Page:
Linguistic descriptions are programs
Horses for courses
order to be commercially viable, high-level programming languages
and the interpreters or compilers
they depend on, will almost inevitably be general purpose tools for handling
a wide range of problems. But in principle, of course, there is no such
A high-level language could be designed for an extremely specific task.
In fact, if you are a linguist, you will already know such a language.
A language for linguists
linguistic description would normally be thought of as a set of explicit
about the linguistic forms used in a natural language, or perhaps as a way
of characterising the notion
possible sentence. But - because it aims to be explicit - a
can also quite naturally be interpreted as a collection of instructions
for constructing (i.e. literally generating) linguistic forms or,
for analysing them. Interpreted in this way a linguistic description can
be seen as a kind of program. What makes it possible to guarantee that
the instructions of this program are unambiguously interpretable
is that they
are written in a very restricted
language. To put it differently, then, the notational conventions used in
linguistic description together make up a specialised high-level programming
It just happens that this language is missing a readily available interpreter
(or compiler) which would allow us to run the description on a
Treating descriptions as programs
If we could treat linguistic descriptions literally as programs expressed
in a narrowly focused high-level language there would be considerable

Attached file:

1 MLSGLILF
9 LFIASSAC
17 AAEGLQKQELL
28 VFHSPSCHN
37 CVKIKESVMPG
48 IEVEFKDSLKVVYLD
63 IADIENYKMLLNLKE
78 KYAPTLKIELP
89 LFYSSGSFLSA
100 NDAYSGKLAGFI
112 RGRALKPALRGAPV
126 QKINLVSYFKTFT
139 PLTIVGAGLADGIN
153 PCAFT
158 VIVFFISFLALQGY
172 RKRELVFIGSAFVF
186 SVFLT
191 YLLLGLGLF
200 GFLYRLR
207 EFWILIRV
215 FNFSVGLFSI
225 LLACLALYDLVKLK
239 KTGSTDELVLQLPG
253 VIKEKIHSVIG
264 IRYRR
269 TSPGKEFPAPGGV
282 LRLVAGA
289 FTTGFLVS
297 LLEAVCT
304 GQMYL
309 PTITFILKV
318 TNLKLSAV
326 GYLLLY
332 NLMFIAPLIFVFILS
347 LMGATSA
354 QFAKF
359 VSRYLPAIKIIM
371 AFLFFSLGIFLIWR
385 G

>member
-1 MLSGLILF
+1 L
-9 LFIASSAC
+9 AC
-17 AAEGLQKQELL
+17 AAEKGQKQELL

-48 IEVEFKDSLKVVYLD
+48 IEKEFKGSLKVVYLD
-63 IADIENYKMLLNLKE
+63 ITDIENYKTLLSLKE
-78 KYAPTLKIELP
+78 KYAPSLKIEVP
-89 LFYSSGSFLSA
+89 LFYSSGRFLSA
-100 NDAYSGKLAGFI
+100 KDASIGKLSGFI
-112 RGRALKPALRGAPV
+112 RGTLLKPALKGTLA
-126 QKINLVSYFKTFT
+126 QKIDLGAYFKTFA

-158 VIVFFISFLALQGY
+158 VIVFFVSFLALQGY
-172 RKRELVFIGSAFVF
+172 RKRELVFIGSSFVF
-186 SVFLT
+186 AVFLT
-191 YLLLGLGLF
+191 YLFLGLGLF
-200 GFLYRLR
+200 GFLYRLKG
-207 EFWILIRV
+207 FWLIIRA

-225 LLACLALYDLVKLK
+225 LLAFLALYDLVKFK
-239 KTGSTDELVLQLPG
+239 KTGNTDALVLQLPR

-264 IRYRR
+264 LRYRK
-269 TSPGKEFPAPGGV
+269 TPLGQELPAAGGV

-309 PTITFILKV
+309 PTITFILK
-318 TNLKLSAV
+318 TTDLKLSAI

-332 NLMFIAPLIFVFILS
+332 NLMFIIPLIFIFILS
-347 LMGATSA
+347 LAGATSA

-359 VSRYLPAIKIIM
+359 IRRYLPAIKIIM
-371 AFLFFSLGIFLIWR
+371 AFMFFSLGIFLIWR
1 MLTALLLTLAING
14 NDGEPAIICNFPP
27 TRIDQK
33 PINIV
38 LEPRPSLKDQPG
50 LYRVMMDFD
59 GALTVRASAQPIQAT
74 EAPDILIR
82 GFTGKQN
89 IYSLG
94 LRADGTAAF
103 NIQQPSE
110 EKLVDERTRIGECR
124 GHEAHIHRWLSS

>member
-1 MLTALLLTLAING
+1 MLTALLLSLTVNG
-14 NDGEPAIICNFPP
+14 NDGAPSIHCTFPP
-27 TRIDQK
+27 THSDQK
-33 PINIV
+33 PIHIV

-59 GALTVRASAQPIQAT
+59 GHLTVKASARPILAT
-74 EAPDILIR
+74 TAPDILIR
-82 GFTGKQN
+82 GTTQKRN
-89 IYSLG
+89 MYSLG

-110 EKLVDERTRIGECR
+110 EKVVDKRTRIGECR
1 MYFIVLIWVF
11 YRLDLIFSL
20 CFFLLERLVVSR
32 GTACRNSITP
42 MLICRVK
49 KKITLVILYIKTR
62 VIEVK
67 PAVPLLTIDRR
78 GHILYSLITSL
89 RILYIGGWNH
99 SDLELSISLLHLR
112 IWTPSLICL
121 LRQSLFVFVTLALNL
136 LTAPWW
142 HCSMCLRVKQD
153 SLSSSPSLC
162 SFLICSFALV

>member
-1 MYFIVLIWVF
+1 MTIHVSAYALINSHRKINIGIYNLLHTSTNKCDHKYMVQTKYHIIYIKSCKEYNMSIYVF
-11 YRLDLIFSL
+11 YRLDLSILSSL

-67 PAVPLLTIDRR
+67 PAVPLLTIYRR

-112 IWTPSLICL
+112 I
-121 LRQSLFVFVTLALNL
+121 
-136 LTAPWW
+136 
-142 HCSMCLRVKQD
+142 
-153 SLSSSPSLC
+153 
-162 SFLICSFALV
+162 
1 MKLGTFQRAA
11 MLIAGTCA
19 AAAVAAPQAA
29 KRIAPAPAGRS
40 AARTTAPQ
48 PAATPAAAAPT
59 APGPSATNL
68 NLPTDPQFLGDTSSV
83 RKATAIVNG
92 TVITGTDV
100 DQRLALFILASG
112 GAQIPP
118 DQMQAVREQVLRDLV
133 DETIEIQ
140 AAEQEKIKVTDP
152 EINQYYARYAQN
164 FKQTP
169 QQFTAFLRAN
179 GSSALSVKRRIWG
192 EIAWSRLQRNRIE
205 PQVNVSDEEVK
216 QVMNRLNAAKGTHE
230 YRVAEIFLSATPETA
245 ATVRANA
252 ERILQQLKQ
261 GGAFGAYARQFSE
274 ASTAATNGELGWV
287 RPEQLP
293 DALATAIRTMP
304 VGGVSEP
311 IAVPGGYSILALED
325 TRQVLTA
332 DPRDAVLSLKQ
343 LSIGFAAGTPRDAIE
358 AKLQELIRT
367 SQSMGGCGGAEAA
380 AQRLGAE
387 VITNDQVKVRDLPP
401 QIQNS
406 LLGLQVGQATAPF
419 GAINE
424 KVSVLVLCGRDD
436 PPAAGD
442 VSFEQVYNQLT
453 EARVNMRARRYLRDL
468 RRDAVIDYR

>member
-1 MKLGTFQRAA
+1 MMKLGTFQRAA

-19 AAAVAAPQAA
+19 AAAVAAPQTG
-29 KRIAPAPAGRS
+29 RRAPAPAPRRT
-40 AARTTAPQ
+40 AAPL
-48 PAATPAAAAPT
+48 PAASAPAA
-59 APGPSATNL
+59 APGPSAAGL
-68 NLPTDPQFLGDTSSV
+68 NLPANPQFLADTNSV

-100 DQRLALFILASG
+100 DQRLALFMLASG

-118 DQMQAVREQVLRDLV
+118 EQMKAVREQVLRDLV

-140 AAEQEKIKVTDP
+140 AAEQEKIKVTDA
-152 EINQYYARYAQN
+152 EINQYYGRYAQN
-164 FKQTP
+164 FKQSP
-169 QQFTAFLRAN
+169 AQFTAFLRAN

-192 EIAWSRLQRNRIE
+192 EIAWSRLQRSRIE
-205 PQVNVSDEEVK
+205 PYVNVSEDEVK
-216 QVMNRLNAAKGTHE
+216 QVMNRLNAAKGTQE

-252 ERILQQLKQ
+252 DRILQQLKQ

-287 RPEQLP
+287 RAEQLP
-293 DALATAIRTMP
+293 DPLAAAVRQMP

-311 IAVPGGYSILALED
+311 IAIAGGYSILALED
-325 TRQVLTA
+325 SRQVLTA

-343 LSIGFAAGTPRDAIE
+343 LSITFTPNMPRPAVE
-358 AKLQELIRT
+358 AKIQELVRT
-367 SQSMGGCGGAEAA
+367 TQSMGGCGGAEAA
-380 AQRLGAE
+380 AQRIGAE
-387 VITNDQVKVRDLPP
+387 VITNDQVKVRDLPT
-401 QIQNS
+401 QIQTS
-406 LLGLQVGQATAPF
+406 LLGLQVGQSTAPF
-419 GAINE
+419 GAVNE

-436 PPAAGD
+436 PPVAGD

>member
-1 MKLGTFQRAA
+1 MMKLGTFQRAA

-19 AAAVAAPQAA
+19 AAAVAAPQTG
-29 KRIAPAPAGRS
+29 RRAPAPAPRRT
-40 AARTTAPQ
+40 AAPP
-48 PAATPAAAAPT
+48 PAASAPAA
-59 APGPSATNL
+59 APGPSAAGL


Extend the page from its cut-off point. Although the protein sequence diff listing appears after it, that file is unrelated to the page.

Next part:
advantages. Given an appropriate
interpreter to translate the linguistic program into a form the
the painstaking and, in practice, sometimes careless manual checking
of a linguistic description could be replaced by much faster, more
and accurate testing. At the same time, the demands of the interpreter (viz.
that the linguistic specification is absolutely unambigious) would ensure that
linguist takes an objective view of his descriptive framework. Is it really
is as precise, as fully formalised,
as he imagined? He might even be persuaded on occasions under this sort
of pressure to modify it!
Making the best of the situation
Of course, an off-the-shelf interpreter to convert
linguistic descriptions into machine code is just pie in the sky. But notice
that there is nothing to prevent us from taking a more indirect route - writing
an interpreter for ourselves in another carefully chosen high-level language.
All that will happen in this scenario is that any linguistic
need to be reduced to the language
of the machine in two steps rather than one.
STEP 1 STEP 2
custom interpreter commercial interpreter
linguistic program --> high-level language --> machine code instructions
The computer certainly will not worry about this extra work load.